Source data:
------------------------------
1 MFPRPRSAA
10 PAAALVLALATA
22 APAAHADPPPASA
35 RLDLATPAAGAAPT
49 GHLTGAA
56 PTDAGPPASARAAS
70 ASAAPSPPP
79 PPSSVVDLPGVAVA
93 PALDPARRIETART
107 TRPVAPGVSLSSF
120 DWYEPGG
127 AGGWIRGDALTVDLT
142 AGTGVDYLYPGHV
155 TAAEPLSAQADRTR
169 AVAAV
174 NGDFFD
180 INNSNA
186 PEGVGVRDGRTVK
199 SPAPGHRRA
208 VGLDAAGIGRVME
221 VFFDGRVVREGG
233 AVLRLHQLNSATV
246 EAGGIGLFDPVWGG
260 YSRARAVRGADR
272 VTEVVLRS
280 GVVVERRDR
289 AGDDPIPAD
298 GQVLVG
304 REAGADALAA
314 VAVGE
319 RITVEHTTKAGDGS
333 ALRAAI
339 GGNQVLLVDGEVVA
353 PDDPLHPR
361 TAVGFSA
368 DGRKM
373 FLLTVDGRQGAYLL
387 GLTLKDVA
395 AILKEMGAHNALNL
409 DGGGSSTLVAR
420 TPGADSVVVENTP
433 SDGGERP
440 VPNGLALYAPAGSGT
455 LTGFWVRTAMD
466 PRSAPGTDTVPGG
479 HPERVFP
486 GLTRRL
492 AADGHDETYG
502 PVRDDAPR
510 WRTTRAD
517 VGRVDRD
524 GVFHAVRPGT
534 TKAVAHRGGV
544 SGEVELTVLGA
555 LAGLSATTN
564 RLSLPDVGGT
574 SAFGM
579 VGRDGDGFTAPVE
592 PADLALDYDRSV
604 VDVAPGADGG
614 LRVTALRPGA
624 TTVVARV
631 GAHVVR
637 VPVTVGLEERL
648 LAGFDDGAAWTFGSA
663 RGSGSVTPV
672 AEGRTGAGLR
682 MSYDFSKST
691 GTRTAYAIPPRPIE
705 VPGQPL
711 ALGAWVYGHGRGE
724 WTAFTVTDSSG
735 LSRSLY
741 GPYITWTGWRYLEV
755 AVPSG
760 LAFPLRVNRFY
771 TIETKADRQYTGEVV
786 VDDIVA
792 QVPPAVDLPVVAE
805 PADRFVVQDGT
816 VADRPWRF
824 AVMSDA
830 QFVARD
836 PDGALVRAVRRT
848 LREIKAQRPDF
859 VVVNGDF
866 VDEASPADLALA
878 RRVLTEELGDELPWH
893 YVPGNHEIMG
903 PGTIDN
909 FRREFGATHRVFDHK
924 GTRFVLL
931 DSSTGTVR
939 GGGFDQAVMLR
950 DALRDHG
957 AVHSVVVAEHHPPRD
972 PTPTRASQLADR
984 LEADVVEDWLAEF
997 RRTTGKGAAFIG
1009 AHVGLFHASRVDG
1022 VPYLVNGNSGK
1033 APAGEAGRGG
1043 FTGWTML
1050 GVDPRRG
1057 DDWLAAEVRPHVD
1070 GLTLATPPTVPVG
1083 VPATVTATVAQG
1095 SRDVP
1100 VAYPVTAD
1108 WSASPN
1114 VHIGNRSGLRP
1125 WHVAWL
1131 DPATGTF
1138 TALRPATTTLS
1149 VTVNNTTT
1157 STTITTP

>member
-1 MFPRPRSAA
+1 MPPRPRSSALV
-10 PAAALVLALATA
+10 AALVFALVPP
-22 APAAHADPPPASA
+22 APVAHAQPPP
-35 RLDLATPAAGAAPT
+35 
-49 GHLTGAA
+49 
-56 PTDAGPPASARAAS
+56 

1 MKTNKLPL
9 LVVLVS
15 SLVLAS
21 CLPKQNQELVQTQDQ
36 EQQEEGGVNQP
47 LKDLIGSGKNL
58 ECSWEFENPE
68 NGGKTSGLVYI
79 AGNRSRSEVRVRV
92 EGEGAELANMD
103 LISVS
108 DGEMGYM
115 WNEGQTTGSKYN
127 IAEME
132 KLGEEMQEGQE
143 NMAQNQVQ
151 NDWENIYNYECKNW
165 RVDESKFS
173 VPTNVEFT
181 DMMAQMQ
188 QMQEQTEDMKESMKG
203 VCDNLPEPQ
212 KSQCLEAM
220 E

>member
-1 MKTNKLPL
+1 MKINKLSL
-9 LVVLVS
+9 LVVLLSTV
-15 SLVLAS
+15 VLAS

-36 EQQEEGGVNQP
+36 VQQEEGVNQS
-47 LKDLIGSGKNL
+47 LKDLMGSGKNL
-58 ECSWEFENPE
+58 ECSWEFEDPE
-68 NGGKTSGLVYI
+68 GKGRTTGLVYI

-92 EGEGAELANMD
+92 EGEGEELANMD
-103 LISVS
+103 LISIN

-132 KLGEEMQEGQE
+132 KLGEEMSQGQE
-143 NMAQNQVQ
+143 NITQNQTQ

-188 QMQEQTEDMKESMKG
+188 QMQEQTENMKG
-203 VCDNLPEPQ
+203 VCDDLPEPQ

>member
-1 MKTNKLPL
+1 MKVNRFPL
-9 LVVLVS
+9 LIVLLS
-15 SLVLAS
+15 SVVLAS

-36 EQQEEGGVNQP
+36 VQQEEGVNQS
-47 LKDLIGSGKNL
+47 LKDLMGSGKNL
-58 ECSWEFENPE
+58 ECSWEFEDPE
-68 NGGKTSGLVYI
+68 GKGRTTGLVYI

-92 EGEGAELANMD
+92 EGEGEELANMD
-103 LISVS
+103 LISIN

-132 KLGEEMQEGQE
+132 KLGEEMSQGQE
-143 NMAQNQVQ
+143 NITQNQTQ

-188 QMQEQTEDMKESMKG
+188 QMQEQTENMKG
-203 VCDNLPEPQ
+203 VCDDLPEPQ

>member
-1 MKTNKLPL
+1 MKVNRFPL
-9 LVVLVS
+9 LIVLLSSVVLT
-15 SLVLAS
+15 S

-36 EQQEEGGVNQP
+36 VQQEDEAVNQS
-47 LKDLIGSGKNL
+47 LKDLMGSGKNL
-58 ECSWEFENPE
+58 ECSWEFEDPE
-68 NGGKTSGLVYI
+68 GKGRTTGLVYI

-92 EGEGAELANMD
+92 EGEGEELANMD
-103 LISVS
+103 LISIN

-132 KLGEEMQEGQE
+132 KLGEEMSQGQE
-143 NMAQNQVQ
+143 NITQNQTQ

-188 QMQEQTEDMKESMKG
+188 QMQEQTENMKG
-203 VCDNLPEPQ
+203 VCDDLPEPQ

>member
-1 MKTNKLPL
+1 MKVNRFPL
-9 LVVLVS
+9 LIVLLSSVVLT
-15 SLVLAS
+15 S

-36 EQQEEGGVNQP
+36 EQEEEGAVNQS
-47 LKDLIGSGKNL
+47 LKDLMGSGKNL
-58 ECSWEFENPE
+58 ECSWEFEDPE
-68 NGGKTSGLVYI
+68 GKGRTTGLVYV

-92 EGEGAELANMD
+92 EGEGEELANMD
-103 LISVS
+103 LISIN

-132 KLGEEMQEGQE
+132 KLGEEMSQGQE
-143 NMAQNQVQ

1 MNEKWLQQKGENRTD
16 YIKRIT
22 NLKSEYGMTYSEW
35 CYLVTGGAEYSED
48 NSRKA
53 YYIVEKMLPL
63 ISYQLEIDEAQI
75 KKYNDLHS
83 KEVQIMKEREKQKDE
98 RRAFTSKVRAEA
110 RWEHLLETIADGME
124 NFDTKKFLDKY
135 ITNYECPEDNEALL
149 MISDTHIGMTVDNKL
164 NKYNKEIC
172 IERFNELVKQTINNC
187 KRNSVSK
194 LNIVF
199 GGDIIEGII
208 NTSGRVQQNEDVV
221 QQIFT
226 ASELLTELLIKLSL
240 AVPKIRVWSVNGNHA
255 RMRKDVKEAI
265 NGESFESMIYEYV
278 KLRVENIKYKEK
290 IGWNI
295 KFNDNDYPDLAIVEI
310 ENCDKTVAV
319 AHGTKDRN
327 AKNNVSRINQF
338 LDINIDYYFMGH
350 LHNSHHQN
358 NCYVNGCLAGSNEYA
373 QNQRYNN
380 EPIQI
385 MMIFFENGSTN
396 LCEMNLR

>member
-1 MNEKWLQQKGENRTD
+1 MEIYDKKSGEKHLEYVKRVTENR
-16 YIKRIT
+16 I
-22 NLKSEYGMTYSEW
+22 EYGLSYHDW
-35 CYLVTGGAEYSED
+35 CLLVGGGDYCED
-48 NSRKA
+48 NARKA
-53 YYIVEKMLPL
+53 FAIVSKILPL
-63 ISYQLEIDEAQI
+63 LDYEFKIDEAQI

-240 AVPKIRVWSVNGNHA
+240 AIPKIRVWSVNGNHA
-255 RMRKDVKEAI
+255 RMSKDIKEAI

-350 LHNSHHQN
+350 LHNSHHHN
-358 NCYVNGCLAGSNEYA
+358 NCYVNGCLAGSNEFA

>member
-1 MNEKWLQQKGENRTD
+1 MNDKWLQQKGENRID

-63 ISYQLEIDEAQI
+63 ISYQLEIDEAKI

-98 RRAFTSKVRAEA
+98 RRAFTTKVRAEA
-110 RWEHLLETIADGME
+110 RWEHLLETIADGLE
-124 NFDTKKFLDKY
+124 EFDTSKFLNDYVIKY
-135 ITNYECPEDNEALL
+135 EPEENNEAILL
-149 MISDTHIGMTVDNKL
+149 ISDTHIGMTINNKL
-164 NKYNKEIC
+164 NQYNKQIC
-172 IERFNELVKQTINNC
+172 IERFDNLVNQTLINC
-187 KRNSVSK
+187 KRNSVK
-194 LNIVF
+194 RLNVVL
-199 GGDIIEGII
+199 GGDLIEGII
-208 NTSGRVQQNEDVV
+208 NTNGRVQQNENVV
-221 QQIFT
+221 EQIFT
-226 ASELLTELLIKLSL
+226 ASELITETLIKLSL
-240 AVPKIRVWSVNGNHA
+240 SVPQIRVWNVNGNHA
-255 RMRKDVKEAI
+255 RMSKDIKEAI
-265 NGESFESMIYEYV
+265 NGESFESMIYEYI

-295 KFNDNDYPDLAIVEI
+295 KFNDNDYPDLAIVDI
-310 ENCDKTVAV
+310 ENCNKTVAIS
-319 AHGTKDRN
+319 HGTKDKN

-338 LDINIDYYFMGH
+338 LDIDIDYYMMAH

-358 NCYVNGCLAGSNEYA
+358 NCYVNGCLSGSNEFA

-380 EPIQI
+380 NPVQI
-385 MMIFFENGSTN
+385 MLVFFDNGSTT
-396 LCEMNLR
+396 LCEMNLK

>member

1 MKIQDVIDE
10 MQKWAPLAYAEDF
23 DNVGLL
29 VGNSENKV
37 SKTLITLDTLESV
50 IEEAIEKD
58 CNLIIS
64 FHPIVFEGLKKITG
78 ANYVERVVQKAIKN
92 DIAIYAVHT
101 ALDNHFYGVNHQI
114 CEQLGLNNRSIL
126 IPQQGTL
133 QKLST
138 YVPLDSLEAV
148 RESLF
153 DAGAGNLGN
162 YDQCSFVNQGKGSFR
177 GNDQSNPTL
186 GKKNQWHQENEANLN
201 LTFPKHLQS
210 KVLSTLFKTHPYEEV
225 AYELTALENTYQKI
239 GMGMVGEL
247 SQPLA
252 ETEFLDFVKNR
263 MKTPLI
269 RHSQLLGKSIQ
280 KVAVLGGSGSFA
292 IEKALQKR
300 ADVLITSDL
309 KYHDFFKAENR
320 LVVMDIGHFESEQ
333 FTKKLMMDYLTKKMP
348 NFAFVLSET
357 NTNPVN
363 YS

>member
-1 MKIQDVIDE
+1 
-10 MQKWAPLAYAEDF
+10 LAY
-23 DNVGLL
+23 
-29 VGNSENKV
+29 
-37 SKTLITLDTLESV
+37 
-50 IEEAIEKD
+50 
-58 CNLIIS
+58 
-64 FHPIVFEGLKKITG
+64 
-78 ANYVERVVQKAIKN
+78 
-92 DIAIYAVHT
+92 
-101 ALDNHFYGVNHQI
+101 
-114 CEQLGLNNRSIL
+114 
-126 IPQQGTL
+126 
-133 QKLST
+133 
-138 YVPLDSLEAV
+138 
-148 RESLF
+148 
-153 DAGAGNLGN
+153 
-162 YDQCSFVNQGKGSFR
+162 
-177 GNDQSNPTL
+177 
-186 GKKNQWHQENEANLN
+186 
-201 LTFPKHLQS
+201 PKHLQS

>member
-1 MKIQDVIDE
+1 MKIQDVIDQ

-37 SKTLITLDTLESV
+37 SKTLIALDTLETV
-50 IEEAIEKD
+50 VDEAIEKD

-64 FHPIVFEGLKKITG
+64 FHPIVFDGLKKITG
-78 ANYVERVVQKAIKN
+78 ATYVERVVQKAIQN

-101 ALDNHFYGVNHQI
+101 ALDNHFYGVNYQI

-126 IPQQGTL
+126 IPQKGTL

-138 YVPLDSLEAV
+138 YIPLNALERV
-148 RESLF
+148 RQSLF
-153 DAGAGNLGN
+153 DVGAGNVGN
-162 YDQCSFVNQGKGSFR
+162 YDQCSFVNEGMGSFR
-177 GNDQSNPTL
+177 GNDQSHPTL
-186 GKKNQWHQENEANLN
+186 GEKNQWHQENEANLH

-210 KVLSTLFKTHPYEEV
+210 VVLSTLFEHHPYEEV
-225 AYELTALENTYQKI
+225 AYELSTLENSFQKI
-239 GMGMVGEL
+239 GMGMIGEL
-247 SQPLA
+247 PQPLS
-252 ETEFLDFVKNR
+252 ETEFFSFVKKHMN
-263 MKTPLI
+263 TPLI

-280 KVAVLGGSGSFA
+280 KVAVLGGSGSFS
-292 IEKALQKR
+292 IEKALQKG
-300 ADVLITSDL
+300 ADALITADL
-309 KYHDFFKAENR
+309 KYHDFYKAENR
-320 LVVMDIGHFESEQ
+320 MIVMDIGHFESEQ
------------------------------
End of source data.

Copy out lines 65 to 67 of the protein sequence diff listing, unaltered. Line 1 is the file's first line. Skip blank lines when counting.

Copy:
648 LAGFDDGAAWTFGSA
663 RGSGSVTPV
672 AEGRTGAGLR